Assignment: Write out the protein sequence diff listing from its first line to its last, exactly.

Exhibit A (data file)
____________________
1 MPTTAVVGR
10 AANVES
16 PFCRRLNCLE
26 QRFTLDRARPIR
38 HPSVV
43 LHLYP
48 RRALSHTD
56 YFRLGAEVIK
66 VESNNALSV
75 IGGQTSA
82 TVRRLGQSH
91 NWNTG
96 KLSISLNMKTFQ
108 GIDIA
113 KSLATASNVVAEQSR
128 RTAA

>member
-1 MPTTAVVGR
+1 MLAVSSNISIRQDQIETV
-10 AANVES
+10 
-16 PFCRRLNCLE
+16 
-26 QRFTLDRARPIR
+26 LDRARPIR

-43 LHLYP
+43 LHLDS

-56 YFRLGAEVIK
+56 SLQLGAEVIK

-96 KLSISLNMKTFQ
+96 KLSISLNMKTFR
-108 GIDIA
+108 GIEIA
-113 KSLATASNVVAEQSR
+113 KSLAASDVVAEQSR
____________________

1 MPTTAVVGR
10 AANVES
16 PFCRRLNCLE
26 QRFTLDRARPIR
38 HPSVV
43 LHLYP
48 RRALSHTD
56 YFRLGAEVIK
66 VESNNALSV
75 IGGQTSA
82 TVRRLGQSH
91 NWNTG
96 KLSISLNMKTFQ
108 GIDIA
113 KSLATASNVVAEQSR
128 RTAA

>member
-1 MPTTAVVGR
+1 MLAVSSNISIRQDQIETV
-10 AANVES
+10 
-16 PFCRRLNCLE
+16 
-26 QRFTLDRARPIR
+26 LDRARPIR

-43 LHLYP
+43 LHLDS

-56 YFRLGAEVIK
+56 SLQLGAEVIK

-96 KLSISLNMKTFQ
+96 KLSISLNMKTFR
-108 GIDIA
+108 GIEIA
-113 KSLATASNVVAEQSR
+113 KSLAASDVVAEQSR